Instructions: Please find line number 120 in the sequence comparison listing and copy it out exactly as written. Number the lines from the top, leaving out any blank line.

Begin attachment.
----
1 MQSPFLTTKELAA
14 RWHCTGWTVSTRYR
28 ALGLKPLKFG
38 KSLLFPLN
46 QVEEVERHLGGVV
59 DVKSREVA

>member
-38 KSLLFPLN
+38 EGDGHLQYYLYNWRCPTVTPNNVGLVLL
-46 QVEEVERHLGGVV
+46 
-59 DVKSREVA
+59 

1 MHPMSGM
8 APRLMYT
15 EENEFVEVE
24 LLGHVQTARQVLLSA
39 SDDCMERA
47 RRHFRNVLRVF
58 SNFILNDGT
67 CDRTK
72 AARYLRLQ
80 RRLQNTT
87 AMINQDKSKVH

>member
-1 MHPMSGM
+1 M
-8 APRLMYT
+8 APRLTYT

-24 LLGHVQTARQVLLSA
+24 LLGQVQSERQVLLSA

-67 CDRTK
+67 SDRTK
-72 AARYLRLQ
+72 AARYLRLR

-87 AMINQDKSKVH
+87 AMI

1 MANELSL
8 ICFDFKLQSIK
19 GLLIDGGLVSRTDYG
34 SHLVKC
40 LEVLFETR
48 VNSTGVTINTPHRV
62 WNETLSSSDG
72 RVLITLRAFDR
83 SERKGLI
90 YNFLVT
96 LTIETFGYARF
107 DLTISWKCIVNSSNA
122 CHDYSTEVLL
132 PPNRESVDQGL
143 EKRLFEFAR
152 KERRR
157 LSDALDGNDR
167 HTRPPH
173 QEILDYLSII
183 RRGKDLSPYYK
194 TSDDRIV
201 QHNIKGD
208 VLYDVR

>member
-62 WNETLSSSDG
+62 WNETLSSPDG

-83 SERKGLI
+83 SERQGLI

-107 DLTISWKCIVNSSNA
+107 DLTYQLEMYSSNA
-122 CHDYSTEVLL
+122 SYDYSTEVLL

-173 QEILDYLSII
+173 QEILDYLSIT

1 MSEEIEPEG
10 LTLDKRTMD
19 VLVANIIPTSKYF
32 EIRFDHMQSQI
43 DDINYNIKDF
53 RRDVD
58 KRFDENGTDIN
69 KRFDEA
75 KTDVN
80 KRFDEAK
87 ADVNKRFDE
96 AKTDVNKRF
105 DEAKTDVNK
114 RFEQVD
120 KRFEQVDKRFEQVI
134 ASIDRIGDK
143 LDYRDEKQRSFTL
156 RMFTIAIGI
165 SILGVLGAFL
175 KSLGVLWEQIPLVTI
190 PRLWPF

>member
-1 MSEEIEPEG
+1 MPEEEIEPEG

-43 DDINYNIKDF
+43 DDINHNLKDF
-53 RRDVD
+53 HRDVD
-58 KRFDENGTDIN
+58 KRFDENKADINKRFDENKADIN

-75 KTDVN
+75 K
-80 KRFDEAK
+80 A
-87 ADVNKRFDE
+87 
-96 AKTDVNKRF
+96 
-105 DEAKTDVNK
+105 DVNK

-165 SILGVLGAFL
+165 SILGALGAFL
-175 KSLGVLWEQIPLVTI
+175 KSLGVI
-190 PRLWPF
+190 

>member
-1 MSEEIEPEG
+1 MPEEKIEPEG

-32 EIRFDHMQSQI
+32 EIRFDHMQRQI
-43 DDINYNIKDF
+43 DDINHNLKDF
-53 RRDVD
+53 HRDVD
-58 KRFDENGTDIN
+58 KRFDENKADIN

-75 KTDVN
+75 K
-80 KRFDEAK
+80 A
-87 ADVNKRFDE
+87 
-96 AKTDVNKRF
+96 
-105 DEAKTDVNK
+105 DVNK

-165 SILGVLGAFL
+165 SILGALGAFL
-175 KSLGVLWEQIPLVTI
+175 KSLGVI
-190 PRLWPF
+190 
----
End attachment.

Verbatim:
+1 MPEEKIEPEG